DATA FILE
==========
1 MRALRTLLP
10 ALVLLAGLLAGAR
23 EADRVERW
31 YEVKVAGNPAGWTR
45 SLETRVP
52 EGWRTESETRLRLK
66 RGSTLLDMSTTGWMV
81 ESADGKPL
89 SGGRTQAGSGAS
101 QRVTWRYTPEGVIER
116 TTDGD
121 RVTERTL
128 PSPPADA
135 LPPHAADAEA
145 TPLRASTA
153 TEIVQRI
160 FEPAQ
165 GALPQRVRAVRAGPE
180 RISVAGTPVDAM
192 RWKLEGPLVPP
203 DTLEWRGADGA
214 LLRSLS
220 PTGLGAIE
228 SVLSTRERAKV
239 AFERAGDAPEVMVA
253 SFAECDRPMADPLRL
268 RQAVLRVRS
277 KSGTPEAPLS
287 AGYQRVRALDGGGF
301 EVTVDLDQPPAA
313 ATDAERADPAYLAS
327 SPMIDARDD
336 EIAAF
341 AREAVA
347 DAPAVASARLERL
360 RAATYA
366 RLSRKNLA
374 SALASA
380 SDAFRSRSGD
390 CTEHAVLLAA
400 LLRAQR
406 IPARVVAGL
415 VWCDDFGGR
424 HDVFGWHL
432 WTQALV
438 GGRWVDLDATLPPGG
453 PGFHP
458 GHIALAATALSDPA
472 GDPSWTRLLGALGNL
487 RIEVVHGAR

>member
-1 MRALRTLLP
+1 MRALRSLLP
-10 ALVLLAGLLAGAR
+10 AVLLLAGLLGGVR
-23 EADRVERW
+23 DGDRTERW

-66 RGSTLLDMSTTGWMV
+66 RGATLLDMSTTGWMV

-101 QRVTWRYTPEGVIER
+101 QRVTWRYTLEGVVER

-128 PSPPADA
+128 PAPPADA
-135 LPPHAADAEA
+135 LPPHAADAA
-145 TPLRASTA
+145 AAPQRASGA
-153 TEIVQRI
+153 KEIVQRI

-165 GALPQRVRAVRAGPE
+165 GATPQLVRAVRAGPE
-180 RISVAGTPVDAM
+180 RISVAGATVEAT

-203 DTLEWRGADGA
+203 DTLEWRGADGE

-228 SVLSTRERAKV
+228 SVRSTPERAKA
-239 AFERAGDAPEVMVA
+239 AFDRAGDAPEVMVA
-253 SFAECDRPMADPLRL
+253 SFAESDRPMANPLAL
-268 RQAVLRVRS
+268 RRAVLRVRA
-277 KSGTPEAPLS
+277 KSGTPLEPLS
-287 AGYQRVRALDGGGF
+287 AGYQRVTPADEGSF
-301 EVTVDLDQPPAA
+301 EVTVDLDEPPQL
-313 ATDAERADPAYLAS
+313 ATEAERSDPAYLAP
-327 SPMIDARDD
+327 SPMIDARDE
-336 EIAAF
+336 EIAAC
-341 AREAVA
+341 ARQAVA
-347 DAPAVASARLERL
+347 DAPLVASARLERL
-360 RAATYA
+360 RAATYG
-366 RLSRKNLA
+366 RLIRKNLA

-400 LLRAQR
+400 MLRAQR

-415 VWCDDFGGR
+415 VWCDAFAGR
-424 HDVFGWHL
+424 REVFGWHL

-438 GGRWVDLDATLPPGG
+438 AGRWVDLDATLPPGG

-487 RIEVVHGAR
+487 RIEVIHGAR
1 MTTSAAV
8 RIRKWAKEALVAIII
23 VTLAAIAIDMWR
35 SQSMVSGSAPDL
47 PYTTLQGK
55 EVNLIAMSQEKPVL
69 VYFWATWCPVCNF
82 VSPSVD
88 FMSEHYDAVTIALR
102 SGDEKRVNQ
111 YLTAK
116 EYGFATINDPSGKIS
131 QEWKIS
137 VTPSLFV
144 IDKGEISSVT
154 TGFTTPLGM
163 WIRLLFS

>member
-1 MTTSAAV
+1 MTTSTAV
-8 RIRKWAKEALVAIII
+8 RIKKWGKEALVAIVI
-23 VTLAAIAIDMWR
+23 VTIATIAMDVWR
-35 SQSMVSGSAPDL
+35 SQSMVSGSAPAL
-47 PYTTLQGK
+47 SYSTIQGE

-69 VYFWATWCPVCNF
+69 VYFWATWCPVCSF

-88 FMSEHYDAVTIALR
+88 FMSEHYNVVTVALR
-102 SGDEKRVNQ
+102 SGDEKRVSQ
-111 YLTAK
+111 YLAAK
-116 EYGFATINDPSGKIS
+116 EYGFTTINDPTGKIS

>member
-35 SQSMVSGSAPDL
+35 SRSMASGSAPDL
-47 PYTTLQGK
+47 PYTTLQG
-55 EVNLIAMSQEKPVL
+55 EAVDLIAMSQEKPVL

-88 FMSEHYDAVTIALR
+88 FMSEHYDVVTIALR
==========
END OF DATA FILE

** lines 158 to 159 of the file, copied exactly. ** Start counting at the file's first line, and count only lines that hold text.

+55 EAVDLIAMSQEKPVL

-88 FMSEHYDAVTIALR